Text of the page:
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Above - Stewards encircle Bob outside the Amex as he receives CPR

Fan’s life saved at Amex – shows importance of CPR

Throughout the season we hear about stories of supporters who have serious medical emergencies in football stadiums, and cardiac arrests are one of the more commonly shared ones.

Some end in tragedy but, thanks to the fantastic medical care that is now on offer inside football stadiums, many do not and supporters live to watch another game.

One such fan is FSA member and Nottingham Forest Supporters’ Trust secretary Bob Whetton, 73, who followed his team to Brighton’s Amex Stadium for their Premier League fixture on Tuesday 18th October.

Bob’s life was saved by emergency intervention, in the form of chest compressions, by St John Ambulance and an automated defibrillator stored in a public area in the stadium. The entire incident was captured on the Amex’s CCTV system and shows just how quickly volunteers reacted to save Bob’s life.

“I arrived after kick-off and was making my way to the away turnstile when I collapsed. A steward spotted me and within 90 seconds there were three St John Ambulance volunteers and within another 60 seconds they had the defibrillator on me,” says Bob.

“When you look at the stats, time is everything. Technically I’d died and the speed they worked at saved my life. It was a bit like when Christian Eriksen collapsed and his teammates formed a circle, at the Amex the stewards did that so the medics could focus on things.”

Bob is the the seventh person to have had a cardiac arrest at the Amex Stadium since its opening 11 years ago – and amazingly all have survived thanks to the quick action of medical professionals and St John Ambulance volunteers.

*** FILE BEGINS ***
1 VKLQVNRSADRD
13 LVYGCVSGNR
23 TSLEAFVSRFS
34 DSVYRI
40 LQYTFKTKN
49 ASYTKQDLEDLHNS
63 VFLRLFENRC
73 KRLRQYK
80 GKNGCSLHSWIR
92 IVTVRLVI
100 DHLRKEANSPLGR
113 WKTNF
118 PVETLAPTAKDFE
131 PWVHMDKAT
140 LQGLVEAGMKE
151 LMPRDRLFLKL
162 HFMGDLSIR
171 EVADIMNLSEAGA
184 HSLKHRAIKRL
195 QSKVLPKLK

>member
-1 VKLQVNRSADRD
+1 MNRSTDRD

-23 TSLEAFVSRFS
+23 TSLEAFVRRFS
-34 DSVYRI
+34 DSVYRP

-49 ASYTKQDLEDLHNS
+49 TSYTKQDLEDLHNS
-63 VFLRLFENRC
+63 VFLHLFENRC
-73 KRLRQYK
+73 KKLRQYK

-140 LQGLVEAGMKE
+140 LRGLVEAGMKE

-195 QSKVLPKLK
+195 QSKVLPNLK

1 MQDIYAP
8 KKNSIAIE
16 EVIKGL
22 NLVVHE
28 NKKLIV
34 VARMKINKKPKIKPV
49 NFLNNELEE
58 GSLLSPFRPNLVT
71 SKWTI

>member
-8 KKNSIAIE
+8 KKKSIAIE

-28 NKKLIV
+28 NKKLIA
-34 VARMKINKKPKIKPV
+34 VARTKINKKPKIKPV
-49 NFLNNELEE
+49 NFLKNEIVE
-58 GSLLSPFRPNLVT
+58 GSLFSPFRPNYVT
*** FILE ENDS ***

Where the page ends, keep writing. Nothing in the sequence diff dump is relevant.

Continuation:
Defibrillators & CPR saves lives

If you collapse with trained people and a defibrillator on hand, as is the case at many football stadiums, your chances of survival are greatly increased.

The National Institute for Health and Care Excellence (NICE) says only 7-8% of people survive an out of hospital cardiac arrest but immediate initiation of CPR can double or quadruple survival rates.

“Defibrillation within three to five minutes of collapse can produce survival rates up to 50–70%. Each minute of delay reduces the probability of survival to hospital discharge by 10%,” says NICE.

Back in February Joe Cosgrove, a doctor who works for Durham County Cricket Club and Newcastle United, told us there was actually evidence from multiple countries that tense, high-stakes games can increase the risk of heart attack and stroke, especially in men. It adds further focus to the duty of care clubs have for matchgoers.

Knowing what action to take in such situations saves lives – friends, family members and your fellow fans can all benefit if you know what to do when someone has a cardiac arrest.

The British Heart Foundation has some great resources on their website including an entirely free course called RevivR which teaches CPR in 15 minutes.

Setting aside some time to do it could save a loved one’s life.

Next steps

This isn’t the end of the story for Bob who hopes to raise awareness about the importance of CPR training and ensure that defibrillators are publicly accessible far more widely.

Bob explains: “On that afternoon I’d actually travelled from Wembley where I’d been at an FSA Women’s Game Network meeting – I could have collapsed on the train while travelling to the Amex and I’d no longer be here.

“As I now qualify for a free defib, my wife and I are going to match fund that as my desire is to raise funds to put this equipment into the women’s game too.

“In an ideal world this could lead to charitable arms helping clubs to provide defibs and CPR training at their grounds – and grow more life savers by using the power of football.”

And in the meantime Bob is “keen to get back” to games post-Christmas after being blown away by the reaction from fellow fans.

“The response from the FSA and other fans has been remarkable. My brother has been going to matches and people are still coming up and asking how I am while other club’s supporters have been in touch, setting aside tribal issues, to wish me well,” says Bob.

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